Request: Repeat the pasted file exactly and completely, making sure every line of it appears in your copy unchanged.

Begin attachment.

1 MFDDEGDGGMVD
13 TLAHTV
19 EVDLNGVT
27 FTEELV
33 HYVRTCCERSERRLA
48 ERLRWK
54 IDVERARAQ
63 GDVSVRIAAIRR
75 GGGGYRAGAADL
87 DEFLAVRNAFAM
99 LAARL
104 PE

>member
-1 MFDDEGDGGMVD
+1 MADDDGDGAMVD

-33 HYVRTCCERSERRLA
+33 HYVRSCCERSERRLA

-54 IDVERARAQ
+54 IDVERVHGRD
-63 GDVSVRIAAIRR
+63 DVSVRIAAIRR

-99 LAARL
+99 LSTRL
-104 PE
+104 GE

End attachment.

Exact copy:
1 MFDDEGDGGMVD
13 TLAHTV
19 EVDLNGVT
27 FTEELV
33 HYVRTCCERSERRLA
48 ERLRWK
54 IDVERARAQ
63 GDVSVRIAAIRR
75 GGGGYRAGAADL
87 DEFLAVRNAFAM
99 LAARL
104 PE

>member
-1 MFDDEGDGGMVD
+1 MADDDGDGAMVD

-33 HYVRTCCERSERRLA
+33 HYVRSCCERSERRLA

-54 IDVERARAQ
+54 IDVERVHGRD
-63 GDVSVRIAAIRR
+63 DVSVRIAAIRR

-99 LAARL
+99 LSTRL
-104 PE
+104 GE